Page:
• Hotel rooms and common areas that provide reliable international Wi-FI and phone connectivity.
  • Local restaurants that serve both native and universal dishes and beverages.
  • Close proximity to some popular tourist and historic attractions.
  • Alternative forms of reliable transportation to travel about with ease and minimal delays.
  • Nearby shopping that offers necessary, also unique, products – at affordable prices.
  • Networking and socializing opportunities with other travelers and visitors, as well as locals.
  • Off-hour study/reading/work areas that offer privacy and comfort, also opportunities to socialize, simultaneously, on an “as needed/as wanted” basis.
  • Basic “western” traveler necessities such as toilet paper, top sheets and two pillows on beds, extra bath linens, toiletries, bath/beauty/grooming/aids, and laundry/ironing services.

Of course, these Western guests have needed to shorten their “needs lists,” and adjust their expectations, too. They’ve had to accept things like the following:

  • Lmited food service, and food/meal delivery by nearby eateries.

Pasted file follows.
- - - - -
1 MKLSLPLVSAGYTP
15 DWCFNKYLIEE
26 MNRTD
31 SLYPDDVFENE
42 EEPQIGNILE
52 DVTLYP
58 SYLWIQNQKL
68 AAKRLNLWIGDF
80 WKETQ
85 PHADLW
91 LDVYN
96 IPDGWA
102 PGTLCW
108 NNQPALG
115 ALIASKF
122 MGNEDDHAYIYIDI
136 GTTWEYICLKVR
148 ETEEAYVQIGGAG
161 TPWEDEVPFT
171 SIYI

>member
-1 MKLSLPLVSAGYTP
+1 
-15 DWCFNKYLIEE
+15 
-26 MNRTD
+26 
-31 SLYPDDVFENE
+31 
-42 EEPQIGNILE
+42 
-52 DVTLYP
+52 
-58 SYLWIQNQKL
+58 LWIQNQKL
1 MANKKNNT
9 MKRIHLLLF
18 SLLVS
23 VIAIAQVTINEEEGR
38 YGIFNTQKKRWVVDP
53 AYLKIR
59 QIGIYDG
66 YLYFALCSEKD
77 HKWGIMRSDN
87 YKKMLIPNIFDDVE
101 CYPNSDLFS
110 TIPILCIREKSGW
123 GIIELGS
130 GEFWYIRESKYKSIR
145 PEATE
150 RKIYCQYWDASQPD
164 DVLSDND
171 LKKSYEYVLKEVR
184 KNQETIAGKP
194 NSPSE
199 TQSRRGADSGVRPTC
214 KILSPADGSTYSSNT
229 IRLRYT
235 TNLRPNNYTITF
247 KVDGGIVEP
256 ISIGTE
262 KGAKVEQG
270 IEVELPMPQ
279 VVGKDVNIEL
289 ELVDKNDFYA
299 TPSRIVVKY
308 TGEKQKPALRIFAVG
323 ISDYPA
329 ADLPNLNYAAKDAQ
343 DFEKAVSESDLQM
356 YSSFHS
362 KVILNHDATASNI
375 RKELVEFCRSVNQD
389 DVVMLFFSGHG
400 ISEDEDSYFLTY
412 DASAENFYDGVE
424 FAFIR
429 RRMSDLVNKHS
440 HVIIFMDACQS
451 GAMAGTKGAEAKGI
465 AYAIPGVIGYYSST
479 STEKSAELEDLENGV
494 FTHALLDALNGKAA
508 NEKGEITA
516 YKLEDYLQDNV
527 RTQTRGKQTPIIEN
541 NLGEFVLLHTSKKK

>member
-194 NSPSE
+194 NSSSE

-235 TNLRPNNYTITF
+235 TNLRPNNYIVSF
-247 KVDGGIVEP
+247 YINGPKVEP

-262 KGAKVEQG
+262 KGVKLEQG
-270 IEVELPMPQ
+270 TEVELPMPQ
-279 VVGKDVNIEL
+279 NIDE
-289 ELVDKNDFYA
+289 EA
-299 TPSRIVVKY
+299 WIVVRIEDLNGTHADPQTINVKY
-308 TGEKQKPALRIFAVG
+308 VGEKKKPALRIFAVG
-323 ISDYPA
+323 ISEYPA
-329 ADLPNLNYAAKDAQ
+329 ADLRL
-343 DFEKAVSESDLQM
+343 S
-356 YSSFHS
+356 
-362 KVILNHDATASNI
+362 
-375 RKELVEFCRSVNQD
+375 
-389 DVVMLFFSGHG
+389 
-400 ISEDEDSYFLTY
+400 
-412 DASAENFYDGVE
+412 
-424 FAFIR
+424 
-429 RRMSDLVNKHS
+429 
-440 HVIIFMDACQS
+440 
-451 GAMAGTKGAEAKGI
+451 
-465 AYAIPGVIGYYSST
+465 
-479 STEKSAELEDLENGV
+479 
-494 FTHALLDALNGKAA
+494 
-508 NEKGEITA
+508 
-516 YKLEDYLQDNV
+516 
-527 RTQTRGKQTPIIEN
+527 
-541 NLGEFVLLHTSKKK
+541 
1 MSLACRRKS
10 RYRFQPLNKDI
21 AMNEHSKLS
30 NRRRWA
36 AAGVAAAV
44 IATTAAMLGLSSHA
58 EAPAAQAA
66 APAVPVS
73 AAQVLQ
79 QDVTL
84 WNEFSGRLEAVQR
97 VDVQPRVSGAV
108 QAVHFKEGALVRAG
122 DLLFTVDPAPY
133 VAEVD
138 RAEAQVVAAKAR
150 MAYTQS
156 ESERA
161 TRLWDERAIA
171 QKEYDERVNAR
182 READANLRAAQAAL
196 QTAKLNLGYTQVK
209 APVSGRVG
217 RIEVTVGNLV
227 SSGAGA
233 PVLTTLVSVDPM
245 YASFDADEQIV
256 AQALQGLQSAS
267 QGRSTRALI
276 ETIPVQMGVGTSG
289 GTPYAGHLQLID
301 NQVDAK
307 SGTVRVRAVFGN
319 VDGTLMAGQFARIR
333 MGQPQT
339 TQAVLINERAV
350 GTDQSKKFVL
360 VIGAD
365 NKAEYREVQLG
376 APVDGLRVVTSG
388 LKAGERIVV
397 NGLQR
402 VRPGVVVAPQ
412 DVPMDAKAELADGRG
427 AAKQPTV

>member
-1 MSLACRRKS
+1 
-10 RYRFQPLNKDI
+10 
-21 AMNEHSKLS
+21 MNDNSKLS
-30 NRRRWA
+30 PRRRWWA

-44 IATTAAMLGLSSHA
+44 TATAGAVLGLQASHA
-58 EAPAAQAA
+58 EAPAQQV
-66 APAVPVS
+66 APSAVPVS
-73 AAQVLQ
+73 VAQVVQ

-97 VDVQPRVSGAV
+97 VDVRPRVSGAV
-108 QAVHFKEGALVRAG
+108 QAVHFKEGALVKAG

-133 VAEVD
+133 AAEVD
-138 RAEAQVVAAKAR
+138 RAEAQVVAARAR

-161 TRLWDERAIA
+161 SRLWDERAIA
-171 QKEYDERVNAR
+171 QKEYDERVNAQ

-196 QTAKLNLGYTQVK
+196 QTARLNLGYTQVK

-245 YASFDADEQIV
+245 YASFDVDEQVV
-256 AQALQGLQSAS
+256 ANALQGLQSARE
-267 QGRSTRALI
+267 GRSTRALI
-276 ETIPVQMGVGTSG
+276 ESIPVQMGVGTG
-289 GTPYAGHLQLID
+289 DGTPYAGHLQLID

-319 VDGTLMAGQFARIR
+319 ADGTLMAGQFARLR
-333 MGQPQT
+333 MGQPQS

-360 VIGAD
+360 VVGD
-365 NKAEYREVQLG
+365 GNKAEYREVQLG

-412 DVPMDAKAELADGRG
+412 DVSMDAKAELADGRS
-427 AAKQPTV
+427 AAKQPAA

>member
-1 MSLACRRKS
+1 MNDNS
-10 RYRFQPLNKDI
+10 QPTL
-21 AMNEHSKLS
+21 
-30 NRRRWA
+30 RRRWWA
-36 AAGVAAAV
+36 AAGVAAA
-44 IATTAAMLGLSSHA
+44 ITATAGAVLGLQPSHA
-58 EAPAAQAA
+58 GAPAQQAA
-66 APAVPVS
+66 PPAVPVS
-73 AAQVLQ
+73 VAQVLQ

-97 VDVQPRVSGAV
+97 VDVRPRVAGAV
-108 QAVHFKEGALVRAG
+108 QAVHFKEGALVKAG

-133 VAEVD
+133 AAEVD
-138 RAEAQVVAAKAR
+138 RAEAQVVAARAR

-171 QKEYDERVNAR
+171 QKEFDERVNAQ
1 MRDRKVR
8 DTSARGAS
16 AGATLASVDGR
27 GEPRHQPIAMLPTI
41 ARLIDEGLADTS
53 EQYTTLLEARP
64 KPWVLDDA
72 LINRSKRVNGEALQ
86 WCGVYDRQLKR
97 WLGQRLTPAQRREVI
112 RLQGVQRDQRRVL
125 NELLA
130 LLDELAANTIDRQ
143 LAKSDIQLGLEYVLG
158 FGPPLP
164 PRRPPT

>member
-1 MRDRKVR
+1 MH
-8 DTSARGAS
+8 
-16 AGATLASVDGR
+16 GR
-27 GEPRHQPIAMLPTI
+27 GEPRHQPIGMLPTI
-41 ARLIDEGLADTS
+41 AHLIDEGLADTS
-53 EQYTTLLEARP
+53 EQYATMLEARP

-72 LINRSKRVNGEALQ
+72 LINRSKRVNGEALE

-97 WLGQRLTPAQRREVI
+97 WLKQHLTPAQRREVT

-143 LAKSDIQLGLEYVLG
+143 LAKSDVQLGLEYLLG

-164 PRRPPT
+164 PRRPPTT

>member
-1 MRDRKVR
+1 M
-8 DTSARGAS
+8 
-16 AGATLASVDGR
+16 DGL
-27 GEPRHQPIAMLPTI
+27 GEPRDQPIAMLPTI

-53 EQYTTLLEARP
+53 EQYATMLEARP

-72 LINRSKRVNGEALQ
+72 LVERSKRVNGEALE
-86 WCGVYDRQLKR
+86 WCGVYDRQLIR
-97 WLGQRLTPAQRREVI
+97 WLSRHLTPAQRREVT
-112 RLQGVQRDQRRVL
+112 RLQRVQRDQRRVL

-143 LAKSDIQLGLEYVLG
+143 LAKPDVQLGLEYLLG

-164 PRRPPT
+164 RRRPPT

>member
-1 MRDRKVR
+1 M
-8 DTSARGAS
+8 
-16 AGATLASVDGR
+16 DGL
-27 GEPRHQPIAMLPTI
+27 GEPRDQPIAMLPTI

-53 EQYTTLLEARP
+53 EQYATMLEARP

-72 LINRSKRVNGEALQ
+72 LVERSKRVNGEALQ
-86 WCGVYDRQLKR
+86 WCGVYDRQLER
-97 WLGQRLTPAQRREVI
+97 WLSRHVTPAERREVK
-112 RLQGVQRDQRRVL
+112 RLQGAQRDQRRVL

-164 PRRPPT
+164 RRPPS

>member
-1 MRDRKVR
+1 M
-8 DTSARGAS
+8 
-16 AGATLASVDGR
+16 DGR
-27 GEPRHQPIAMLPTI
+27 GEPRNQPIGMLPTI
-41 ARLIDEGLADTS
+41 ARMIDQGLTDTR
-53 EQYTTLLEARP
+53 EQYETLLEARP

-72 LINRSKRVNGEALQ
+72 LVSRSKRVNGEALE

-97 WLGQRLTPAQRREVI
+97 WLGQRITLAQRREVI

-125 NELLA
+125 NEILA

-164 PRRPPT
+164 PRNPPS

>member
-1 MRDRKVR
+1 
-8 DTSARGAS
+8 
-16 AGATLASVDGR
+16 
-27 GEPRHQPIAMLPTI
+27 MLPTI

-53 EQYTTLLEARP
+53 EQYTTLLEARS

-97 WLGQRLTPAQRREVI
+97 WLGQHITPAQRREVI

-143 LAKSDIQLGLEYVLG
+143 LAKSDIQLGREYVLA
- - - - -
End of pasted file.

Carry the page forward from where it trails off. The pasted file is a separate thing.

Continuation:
• No 24-hour universal smart/cell phone connectivity and service, without pre-purchase of (pricey) peripherals; and no on-premises skype.
  • Only off-premises restaurants and food courts, game rooms, theatres, etc.
  • Only off-premises snack and beverage vending machines.
  • No in-room coffee makers and microwaves.
  • Top sheets and second pillows on beds available only by special arrangement.
  • Limited paper and toiletry products.

With each return visit, however, the corporate team has become savvy, and prepared. They’ve become very adaptable and “acclimated. ”Britain-ized” and “Europe-ized.” To the extent that they thoroughly enjoy their “authentic experience” as business hotel guests. After all, they’re in a country and region of the world deeply rooted to its traditions.

Furthermore, these corporate trainers are there to strengthen connections with their – and the corporation’s – British and European associates/team members. And, they want to return home to the United States, able to tell everyone, including themselves: “Job well done!” “Mission accomplished!”